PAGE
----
It's a false dichotomy to assert that either the end always justifies the means or else the end never justifies the means. That overlooks a third alternative: some ends justify some means.

Take "the end justifies the means". That's ambiguous. As a universal principle, the claim is false. In that respect, it's an unreliable moral yardstick. 

However, we all use ends-means justifications all the time. If I have a duty to support my dependents, then I have a duty to get a job. That end justifies that means.

Normally it's wrong to chop off someone's arm or leg. If, however, he has gangrene and that's the only way to save his life, then that end justifies that means.

Cancer is life-threatening and some cancer treatments are life-threatening. So it's a calculated risk. If the risk of death by cancer is greater than the risk of death by complications from cancer therapy, then that end justifies that means.

Making the best of a bad poker hand

These evangelical leaders have said that, for the sake of the “lesser of two evils,” one should stand with someone who not only characterizes sexual decadence and misogyny, brokers in cruelty and nativism, and displays a crazed public and private temperament — but who glories in these things. Some of the very people who warned us about moral relativism and situational ethics now ask us to become moral relativists for the sake of an election.

I doubt Russell Moore has the slightest idea what "moral relativism" and "situational ethics" really mean. So often, those labels are bandied as terms of abuse, without any effort to properly define what they mean. 

The 2016 presidential election will be remembered as the last spasm of energy from the Religious Right before its overdue death. 
To the older evangelicals planning to vote for Trump: You can try to explain the difference in electing a president and hiring a 23-year-old college graduate to evangelize students. 
But woe to the hypocrites who hold the most powerful leader in the world to a lower standard than they do the searching young believer who desires to serve God and neighbor.

Look, I'm a NeverTrumper. I've repeatedly explained why I won't vote for him. But there are good arguments and bad arguments. Russell Moore and Collin Hansen are using bad arguments that obscure moral discrimination, and reinforce simplistic approaches to ethical evaluations and moral comparisons:

i) Certainly the Trump candidacy brought some Evangelical leaders into disrepute. It is, however, invalid and unjust to extrapolate from their conspicuous failures to smear the entire religious right. The religious right isn't any one thing. It's a huge social movement with millions of players. Many of them have done wonderful work. 

ii) There's a distinction between the primaries and the general election. Does Hansen have any reliable polling data to show that most members of the religious right supported Trump during the primaries?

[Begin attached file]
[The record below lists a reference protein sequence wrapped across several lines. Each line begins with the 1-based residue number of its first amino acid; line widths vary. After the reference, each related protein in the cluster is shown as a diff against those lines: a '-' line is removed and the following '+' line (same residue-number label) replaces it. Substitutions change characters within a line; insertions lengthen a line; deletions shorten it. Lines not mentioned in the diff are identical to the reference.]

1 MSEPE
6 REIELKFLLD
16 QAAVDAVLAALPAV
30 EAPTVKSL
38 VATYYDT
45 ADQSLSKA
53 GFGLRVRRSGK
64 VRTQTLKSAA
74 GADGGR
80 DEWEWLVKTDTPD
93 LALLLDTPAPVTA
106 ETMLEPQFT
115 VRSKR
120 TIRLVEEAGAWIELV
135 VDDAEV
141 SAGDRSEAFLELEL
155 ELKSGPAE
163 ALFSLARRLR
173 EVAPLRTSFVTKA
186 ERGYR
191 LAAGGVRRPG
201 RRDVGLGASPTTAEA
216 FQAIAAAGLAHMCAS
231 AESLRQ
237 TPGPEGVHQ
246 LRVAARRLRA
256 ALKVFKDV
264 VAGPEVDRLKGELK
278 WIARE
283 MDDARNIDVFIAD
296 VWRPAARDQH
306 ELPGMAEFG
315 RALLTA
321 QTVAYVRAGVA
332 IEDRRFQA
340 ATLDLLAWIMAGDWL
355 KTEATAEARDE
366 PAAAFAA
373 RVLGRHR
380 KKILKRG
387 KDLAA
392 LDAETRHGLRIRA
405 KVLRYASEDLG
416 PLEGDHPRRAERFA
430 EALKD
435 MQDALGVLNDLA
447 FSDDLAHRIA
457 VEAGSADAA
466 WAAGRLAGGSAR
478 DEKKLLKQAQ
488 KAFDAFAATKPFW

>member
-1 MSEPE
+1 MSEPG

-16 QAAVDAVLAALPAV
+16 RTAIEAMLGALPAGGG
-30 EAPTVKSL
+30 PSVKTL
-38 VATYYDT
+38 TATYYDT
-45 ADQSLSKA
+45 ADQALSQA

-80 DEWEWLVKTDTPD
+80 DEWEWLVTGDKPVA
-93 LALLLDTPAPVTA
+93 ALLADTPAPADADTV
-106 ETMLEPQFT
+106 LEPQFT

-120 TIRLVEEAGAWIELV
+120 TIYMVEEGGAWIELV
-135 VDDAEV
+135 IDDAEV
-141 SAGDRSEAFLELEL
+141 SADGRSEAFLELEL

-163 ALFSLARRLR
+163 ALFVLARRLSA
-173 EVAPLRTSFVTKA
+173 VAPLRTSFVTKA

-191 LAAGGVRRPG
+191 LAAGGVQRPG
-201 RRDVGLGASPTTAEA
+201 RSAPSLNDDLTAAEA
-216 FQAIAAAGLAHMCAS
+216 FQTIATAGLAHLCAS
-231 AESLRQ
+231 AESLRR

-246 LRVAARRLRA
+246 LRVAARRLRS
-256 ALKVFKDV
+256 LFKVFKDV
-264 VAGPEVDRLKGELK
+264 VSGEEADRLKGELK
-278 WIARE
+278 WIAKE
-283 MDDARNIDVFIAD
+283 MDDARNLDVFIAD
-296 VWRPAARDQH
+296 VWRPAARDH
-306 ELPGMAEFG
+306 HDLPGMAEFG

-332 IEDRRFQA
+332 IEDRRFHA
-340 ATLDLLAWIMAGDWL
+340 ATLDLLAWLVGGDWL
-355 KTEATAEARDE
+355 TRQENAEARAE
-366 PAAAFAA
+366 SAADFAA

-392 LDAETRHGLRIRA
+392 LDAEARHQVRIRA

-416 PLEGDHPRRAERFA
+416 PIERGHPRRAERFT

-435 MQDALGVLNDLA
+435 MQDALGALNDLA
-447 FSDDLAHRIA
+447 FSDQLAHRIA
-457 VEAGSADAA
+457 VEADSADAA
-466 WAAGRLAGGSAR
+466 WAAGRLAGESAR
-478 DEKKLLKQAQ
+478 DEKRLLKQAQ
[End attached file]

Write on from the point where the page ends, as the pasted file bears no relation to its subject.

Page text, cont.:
iii) The general election is a different dynamic. Once you force voters into a binary choice between the only two variable candidates, then it's natural for them, however, grudgingly, to select the candidate whom they perceive to be the least worst option. We can question their evaluation, but the system itself has narrowed the options at that juncture, so that's what prospective voters are considering. We have conscientious conservatives who are struggling to make the best of a bad poker hand. They didn't ask for that. They resent that. 

iii) Hansen's comparison is muddleheaded. A Christian organization has many job applicants to choose from. And a Christian organization naturally has Christian standards for its employees. If it didn't, it wouldn't be a Christian organization.

That's hardly comparable to the general election in which we are struck with a binary choice between two viable candidates. And unlike a private Christian association, we don't have the same power in hiring and firing. 

iii) In a choice between two morally atrocious candidates, it's not "hypocritical" to vote for the candidate you guess will have less harmful policies. Now, that can be criticized on other grounds. We can debate whether one candidate really is a lesser evil. We can debate whether the lesser-evil principle has a threshold below which we shouldn't go. But that's not an issue of "hypocrisy". That's the wrong category. You can't be morally serious if you refuse to use intellectually serious arguments. 

iv) It's a problem when spokesmen like Hansen and Moore allow themselves to become tools of the liberal media. 

v) Notice that in their Washington Post op-eds, Hansen and Moore denounce Trump, but have nothing to say about Hillary. Why the selective, one-sided disapproval?